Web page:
Pet owners will now be able to choose any breed they want without risk of challenges from their insurers.
Dog owners will now face fewer challenges from housing and home insurance companies regardless of the breed of pet they have or want to adopt.
Certain breeds or sizes of dog are often not accepted in apartments and affordable housing.
Dogs such as German Shepherds, Pit Bulls or even any large breed are commonly not acceptable in apartments or affordable housing. There are also many home insurance companies that will refuse to issue a policy, that will refuse to renew, or that will cancel a policy because of the presence of a certain breed or breed mix. There are also many that will charge a higher rate to policyholders with these pets.
Senate Bill 103 in Nevada now states that “Insurers will no longer be able to use a breed of a dog to refuse to issue; cancel; refuse to renew; or increase the premium or rate of a policy of insurance based on a specific breed of dog or mixture of breed of dogs.”
The bill stops home insurance companies from discriminating against dog breeds or sizes.
Before this bill became effective at the start of 2022, owners of certain dog breeds were required to seek a specific property that deems their pet acceptable, pay higher premiums to their home insurance companies, or may even be forced to surrender their pet to a shelter to find affordable coverage or housing.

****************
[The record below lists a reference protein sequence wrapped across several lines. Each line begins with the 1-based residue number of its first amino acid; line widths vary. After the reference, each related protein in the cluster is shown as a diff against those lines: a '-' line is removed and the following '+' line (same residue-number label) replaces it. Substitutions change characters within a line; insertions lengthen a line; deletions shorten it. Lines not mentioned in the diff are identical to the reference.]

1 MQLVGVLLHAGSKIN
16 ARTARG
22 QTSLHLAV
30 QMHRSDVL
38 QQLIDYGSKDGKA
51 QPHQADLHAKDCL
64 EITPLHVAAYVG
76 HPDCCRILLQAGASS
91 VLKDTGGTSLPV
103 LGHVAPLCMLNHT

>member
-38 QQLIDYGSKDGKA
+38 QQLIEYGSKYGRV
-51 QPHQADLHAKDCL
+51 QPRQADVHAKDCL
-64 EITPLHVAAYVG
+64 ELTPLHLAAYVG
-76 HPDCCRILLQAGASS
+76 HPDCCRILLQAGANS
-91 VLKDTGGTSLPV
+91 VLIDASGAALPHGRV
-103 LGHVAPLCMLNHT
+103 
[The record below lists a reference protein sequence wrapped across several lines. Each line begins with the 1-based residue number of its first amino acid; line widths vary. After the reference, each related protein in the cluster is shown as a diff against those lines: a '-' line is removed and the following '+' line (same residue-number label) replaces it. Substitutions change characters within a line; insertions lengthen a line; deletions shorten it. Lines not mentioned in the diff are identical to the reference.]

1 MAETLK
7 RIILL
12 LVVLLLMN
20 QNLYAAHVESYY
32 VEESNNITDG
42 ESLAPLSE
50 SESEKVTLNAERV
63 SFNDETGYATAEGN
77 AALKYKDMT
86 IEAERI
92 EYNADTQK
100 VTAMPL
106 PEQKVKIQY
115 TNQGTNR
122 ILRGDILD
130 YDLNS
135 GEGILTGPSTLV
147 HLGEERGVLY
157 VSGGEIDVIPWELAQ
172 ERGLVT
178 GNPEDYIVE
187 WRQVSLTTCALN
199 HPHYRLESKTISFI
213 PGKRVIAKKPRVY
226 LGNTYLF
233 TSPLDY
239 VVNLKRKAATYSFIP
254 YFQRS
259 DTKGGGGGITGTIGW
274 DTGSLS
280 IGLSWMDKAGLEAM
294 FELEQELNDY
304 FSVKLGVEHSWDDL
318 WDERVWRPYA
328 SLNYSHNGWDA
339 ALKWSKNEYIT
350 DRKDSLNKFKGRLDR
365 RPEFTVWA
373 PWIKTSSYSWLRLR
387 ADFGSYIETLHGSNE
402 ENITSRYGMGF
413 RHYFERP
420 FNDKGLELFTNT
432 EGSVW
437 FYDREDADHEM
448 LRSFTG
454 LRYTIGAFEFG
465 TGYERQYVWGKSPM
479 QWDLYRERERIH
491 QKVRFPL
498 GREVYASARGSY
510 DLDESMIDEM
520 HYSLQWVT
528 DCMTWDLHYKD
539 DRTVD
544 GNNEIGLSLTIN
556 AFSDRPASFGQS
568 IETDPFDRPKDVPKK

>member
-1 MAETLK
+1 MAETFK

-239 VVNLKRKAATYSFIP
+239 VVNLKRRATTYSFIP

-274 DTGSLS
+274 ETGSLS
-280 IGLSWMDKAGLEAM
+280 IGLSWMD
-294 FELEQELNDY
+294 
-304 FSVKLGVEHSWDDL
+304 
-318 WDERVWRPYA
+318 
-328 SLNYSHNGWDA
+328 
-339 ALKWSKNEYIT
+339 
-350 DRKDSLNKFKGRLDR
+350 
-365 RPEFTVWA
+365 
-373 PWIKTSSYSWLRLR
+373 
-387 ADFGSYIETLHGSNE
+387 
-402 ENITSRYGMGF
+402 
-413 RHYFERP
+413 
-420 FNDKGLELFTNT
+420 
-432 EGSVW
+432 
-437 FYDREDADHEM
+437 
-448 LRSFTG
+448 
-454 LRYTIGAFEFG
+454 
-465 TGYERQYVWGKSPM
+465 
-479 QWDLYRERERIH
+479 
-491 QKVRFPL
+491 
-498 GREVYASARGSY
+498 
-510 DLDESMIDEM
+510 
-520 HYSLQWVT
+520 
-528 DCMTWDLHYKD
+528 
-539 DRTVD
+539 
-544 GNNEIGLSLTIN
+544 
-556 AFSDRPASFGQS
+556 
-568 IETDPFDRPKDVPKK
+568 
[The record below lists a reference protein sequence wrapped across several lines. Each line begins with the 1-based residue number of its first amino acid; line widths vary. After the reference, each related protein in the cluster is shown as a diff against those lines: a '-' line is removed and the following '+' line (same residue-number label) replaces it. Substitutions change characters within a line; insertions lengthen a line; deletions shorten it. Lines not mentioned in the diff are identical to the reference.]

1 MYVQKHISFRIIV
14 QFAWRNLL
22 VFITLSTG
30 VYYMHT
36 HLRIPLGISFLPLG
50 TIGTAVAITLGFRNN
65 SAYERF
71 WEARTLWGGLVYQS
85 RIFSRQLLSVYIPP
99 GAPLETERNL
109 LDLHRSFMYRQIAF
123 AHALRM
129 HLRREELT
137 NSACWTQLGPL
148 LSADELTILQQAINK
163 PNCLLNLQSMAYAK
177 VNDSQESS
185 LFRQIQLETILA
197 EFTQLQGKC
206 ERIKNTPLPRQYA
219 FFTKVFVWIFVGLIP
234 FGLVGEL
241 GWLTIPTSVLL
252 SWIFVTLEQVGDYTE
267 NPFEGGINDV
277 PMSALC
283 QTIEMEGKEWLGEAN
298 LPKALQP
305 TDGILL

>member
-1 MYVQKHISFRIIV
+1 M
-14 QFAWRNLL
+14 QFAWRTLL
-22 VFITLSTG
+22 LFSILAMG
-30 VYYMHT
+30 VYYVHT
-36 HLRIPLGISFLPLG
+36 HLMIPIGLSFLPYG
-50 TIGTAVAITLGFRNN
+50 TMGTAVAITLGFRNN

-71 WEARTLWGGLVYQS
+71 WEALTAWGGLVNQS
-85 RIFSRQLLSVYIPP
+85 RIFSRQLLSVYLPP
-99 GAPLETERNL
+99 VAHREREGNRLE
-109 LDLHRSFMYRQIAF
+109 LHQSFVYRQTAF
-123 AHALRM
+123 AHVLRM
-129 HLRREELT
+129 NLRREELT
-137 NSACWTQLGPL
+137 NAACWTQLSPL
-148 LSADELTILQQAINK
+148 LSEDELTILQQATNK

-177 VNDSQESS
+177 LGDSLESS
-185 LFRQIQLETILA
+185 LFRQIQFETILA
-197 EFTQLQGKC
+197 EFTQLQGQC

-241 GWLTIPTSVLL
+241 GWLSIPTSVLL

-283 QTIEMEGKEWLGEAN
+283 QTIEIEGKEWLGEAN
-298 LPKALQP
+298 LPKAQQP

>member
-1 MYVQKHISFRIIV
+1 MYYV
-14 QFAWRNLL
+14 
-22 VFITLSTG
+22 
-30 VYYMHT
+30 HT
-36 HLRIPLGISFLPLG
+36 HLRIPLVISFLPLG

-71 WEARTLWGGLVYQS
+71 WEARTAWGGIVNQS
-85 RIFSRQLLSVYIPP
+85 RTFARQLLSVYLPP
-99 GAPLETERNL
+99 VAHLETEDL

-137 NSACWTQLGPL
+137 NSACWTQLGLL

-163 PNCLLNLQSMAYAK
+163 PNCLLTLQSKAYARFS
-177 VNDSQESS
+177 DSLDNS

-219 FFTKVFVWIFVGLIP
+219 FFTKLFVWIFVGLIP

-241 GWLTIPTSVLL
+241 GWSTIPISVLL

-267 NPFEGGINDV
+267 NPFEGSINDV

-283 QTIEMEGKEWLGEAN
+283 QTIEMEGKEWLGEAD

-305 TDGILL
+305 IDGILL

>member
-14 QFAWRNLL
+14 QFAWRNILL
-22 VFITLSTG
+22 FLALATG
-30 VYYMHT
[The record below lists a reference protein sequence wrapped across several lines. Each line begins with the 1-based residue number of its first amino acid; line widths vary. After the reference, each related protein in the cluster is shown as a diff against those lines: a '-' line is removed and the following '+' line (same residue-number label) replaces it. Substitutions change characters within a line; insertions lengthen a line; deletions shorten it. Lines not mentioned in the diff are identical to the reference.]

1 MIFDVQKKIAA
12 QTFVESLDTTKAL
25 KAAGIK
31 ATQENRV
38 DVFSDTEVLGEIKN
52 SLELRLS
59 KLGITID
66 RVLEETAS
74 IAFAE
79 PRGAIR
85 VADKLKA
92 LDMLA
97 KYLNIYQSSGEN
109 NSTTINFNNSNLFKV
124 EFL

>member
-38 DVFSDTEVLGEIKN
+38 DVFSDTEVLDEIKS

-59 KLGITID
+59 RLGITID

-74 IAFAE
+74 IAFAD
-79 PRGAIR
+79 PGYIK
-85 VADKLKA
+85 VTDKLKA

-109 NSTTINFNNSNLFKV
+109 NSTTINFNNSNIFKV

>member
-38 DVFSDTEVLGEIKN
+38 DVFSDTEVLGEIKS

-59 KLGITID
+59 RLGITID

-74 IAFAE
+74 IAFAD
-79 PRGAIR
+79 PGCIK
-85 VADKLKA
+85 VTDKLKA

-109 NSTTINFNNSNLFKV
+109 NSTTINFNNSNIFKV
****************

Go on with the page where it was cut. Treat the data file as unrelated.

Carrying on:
Nevada Humane Society Clinical Manager Rebecca Goff said that this bill means a lot to the shelter. “I was able to testify at the different hearings about this bill and how this bill would benefit the Nevada Humane Society and our community as a whole. We’re here to serve the homeless animals of our community, we’re here to serve the people of our community. Our goal is to help keep animals with their families and this bill is going to help do that,” said Goff.
Home insurance companies are still permitted to refuse, cancel, or increase the premiums of a dog owner when an individual dog has a history of being vicious or dangerous. However, insurers are now required to include that language in their policies, and they are still permitted to not consider a dog on the property.